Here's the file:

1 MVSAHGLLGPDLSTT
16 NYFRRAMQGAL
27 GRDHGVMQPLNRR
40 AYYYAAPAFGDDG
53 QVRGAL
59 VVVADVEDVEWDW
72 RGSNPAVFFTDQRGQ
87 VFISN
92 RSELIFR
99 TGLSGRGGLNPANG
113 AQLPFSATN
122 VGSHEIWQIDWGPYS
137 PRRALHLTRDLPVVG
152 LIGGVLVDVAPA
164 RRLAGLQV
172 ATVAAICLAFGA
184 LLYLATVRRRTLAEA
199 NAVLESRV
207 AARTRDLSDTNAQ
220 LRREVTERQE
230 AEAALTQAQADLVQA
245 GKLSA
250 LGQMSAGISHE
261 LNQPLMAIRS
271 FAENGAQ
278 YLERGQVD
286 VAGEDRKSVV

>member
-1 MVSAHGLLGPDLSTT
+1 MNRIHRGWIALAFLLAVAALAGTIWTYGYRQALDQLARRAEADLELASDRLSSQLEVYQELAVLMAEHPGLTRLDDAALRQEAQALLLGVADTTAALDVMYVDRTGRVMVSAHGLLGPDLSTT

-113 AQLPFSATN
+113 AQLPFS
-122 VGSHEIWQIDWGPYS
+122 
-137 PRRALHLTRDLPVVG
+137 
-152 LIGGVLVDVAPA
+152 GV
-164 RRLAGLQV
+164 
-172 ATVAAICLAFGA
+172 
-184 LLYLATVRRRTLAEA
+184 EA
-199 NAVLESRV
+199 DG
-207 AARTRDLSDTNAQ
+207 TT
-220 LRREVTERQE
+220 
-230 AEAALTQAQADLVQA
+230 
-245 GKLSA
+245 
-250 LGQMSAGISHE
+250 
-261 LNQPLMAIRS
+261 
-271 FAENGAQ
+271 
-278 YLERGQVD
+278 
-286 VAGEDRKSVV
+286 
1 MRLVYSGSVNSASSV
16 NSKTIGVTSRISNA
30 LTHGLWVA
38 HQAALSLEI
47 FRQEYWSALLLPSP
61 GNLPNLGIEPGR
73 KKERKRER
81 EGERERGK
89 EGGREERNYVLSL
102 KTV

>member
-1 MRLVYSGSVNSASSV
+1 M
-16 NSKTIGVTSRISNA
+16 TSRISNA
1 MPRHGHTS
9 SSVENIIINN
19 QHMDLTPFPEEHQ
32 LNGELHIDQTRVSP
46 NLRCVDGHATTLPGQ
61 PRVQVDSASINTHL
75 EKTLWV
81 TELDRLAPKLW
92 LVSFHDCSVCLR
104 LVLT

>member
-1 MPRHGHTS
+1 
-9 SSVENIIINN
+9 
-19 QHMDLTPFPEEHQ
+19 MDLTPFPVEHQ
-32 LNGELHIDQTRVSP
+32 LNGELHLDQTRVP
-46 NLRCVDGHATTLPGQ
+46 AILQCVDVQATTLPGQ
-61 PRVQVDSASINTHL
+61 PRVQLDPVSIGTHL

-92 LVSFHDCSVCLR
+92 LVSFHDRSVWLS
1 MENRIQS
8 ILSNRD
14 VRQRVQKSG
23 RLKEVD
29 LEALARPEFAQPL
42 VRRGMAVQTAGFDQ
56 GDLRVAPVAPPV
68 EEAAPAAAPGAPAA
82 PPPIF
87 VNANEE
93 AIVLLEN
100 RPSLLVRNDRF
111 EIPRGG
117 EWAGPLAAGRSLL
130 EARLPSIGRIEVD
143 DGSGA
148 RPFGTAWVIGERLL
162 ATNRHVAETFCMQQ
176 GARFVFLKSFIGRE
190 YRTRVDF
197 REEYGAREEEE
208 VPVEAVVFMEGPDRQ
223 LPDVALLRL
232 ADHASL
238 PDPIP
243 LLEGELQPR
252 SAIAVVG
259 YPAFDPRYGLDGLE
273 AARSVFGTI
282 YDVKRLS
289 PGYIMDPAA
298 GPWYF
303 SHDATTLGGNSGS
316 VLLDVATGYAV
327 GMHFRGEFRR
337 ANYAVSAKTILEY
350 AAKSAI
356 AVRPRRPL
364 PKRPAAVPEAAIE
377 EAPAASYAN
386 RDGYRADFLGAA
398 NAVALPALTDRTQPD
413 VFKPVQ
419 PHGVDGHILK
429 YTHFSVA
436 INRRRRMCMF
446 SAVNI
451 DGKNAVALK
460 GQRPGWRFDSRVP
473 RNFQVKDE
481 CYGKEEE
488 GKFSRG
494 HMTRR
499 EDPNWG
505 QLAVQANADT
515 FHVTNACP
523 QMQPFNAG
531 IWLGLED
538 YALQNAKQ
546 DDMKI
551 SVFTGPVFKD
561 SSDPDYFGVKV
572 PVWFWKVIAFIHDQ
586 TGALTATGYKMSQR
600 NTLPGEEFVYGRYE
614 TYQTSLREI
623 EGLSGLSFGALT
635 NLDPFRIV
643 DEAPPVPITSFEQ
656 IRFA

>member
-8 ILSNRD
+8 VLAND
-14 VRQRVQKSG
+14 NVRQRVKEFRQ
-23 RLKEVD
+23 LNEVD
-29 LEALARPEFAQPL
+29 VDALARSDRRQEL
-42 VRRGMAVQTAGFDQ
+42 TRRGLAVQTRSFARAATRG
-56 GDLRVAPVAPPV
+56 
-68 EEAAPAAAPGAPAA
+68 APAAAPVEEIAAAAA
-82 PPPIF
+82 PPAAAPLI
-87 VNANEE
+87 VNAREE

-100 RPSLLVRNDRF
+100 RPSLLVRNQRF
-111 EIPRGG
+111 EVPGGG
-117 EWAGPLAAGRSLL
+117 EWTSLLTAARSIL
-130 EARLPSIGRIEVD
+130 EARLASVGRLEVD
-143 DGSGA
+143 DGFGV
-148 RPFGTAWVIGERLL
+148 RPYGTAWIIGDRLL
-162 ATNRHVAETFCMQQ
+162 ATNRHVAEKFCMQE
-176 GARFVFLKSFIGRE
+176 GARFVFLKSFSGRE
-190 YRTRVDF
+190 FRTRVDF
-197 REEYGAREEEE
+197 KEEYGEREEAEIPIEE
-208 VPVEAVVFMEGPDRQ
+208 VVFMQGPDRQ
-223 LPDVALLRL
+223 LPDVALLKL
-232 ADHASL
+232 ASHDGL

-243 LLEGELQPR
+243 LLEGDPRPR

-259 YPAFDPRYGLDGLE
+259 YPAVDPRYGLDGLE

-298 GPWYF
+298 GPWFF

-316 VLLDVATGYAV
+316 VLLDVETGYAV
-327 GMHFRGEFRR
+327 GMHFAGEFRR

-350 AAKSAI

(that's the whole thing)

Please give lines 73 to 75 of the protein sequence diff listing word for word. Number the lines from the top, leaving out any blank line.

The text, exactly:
89 EGGREERNYVLSL
102 KTV

>member